Vice secretary of the ministry’s office, Nguyen Thi Kieu Nguyet, said that public administrative services are now provided by State agencies which have the authority to grant licences, permits and certificates.
Currently, there are about 490 administrative procedures and about 250 types of licences in the transport sector, Nguyet said, adding that agencies under the transport ministry are reviewing and selecting some administrative services to transfer to private certifiers, Giao Thong (Transport) newspaper reported.
Vice Director of the Directorate for Roads of Vietnam Phan Thi Thu Hien supported the plan, suggesting that administrative procedures should be classified into three groups: those entirely provided by State agencies, those partly provided by private certifiers and those entirely provided by private agencies.
She called for a clear criterion to select qualified companies or organisations who could provide administrative services.
Deputy Director General of the Civil Aviation Authority of Vietnam Nguyen Van Hao said that the most important criterion in the selection of private certifiers is to ensure security and safety.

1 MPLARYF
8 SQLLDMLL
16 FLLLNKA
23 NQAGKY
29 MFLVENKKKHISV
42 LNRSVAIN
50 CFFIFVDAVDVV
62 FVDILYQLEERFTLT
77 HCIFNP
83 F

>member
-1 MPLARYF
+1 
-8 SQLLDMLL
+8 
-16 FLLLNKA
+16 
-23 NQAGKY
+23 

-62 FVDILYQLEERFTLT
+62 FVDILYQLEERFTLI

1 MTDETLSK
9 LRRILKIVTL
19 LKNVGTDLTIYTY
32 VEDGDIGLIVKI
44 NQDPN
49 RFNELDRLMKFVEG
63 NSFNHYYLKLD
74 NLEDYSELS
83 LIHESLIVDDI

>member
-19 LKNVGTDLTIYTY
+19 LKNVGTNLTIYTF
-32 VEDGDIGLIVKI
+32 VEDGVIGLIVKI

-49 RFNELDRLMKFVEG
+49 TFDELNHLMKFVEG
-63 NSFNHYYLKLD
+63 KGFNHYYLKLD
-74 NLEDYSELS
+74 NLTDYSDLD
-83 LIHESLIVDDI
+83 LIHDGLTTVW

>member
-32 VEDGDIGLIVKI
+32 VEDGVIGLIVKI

Head of Inland Waterway Traffic Hoang Hong Giang said that the waterway traffic sector deals with about 300,000 procedures per year, most of which relate to training and granting permits to enter or depart from ports.
As each procedure is priced at VND70,000 (US$3.08), the yearly revenue from administrative procedures totals around VND21 billion (US$920,000), Giang said, adding that few companies are interested in providing such services across 63 cities and provinces nationwide to gain such an amount each year.
The private sector could take over stages like receiving, delivering or checking applications which are currently completed by State agencies, Giang said.
Vice head of Vietnam Register Dang Viet Ha said that in recent years, the Vietnam Register - a State body with functions and jurisdictions on the organisation and performance of technical supervision and certification for quality and safety of means of transport – had some administrative procedures completed by private companies.
“It’s worth noting that companies care about profit. If they cannot get profit, there is high possibility for ‘wrongdoings’ to happen,” Ha said.
Le Van Dai, director of a vocational training centre under Hanoi-based No2 Automobile Transport Company told Giao Thong Newspaper that private companies could help with driver training, but driving licences must be granted by State bodies because “no-one should be a judge in his own case.”
Nguyen Tien Minh, Director General of Vu Linh Automobile Joint Stock Company, said that it would increase competitiveness if two or three certifiers can evaluate the quality of new vehicles instead of just one as currently.
“Companies would have more options to choose service providers,” he said.
Minh added that few companies are interested in offering services relating to vehicles’ emissions because of the high investment required, but it could still lure investors if there was a favourable legal climate.